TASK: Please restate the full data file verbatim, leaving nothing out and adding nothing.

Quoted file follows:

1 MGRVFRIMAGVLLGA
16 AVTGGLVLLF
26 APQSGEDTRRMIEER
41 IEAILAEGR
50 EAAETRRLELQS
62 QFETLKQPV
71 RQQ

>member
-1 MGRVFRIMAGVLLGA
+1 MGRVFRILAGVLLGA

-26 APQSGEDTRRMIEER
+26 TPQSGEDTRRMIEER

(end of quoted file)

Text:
1 MGRVFRIMAGVLLGA
16 AVTGGLVLLF
26 APQSGEDTRRMIEER
41 IEAILAEGR
50 EAAETRRLELQS
62 QFETLKQPV
71 RQQ

>member
-1 MGRVFRIMAGVLLGA
+1 MGRVFRILAGVLLGA

-26 APQSGEDTRRMIEER
+26 TPQSGEDTRRMIEER